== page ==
James Taylor explains how he became a navigator:
‘You are now the Navigating Officer.’
‘But be in no doubt: I navigate this submarine, not you.’
It was 1967. I was twenty years old, a Sub-Lieutenant on the Royal Navy’s Supplementary List. Our professional career options were limited – Submariner, Clearance Diver, Hydrographer or Aircraft Direction. A mere five ‘O’ levels was the requirement, though one distinguished submariner of my term joined on the premise that he had four ‘O’ levels and a note from his headmaster to the effect that had he turned up for the History ‘O’ level he certainly would have passed.
Philip K Allen traces the development of figureheads:
The origin of figureheads is ancient. As soon as men went to sea in ships, about 3000 BC, there is evidence that they decorated the bows of their vessels. Seafaring has always been a hazardous business, and the protection of deities seems to have been one of the prime motivations. The Ancient Egyptians placed statues of sacred birds on the prows of their ships, and both the Greeks and Phoenicians painted large eyes on the front of their galleys to reassure the sailors, then, as now, a superstitious breed, that the eyes would permit the vessel to see its way home. From these simple beginnings more elaborate carved figures developed. The Phoenicians favoured carved horses, to indicate their vessel’s swiftness. Greek war galleys fighting off the might of the Persian Empire displayed a carved wild boar, perhaps to invoke its stubborn ferocity. Early Roman warships often wore the figure of a wooden centurion above their rams as a symbol of military order and discipline.
In the years after the fall of Rome, the practice of carrying a carved figurehead spread from the Mediterranean to the Atlantic coasts of Europe.
The 'Red, White and Blue' crosses the Atlantic in 1866:
A few days ago a brief newspaper paragraph made known to the British public that a miniature full-rigged ship, of something less than 2 1/2 tons register, with a crew of two men and a dog, had been spoken in the English Channel, off Hastings, after making an excellent passage, in point of time, from New York. It is not necessary to analyse the motives which have induced two young American seamen to risk their lives in so perilous an undertaking as crossing the stormy Atlantic in a little craft about the size of a ship's jolly-boat. In a logbook that bears very unmistakeable evidence of what boat life is on the Atlantic, we find it stated, ‘That the object of this expedition is to be at the world's fair in Paris.’ The Paris Exhibition, however, opens in April, 1867. To have reached it in time would have involved sailing from New York in February. Probably no one knows better than the adventurers themselves by this time that the chance of weathering an Atlantic equinoctial gale in a two-and-a-half ton boat, was rather too remote to be undertaken by any but a properly-qualified candidate for a lunatic asylum.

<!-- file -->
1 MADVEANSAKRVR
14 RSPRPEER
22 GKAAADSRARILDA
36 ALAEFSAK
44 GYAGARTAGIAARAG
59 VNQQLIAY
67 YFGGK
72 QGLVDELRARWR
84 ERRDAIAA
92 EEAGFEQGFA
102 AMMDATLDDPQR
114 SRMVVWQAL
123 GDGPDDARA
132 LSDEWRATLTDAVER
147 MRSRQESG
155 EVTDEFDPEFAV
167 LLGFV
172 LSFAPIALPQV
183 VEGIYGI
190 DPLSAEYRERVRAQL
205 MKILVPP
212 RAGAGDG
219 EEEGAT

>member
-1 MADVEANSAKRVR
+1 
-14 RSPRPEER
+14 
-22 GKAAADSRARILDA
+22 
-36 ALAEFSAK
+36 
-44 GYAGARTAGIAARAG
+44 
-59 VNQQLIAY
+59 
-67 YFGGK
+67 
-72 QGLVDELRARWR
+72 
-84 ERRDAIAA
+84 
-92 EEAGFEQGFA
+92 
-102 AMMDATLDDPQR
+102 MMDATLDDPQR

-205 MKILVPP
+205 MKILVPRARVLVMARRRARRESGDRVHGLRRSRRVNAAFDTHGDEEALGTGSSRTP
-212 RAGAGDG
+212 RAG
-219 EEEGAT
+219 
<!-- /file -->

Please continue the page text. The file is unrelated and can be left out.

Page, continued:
Jonathon Green considers food in Patrick O'Brian:
If there are such main courses as ‘Little Balls of Tripe a Man Might Eat Forever’ and the somewhat more exotic ‘Squirrels in Madeira’ and ‘Goose and Truffle Pie’, and such venerated steamed puddings as ‘Dog’s Body’, ‘Drowned Baby’ and ‘A Long Grey Pudding, Made with Sea-Elephant Suet & Studded with Juan Fernandez Berries’, there are also such horrors as ‘Boiled Sh***’: the bird guano, extracted from puddles of sun-warmed sea-water, on which Maturin is forced to survive when in pursuit of nondescript flora and fauna he finds himself abandoned on St Paul's Rocks.
And as usual there are North Sea News, Flotsam and Jetsam, book reviews, seamanship, laughs, extracts from the classics, and the thoughts of tugmaster and tobacco smuggler Ray Doggett – all decorated with the fine drawings of Claudia Myatt. Welcome aboard once more.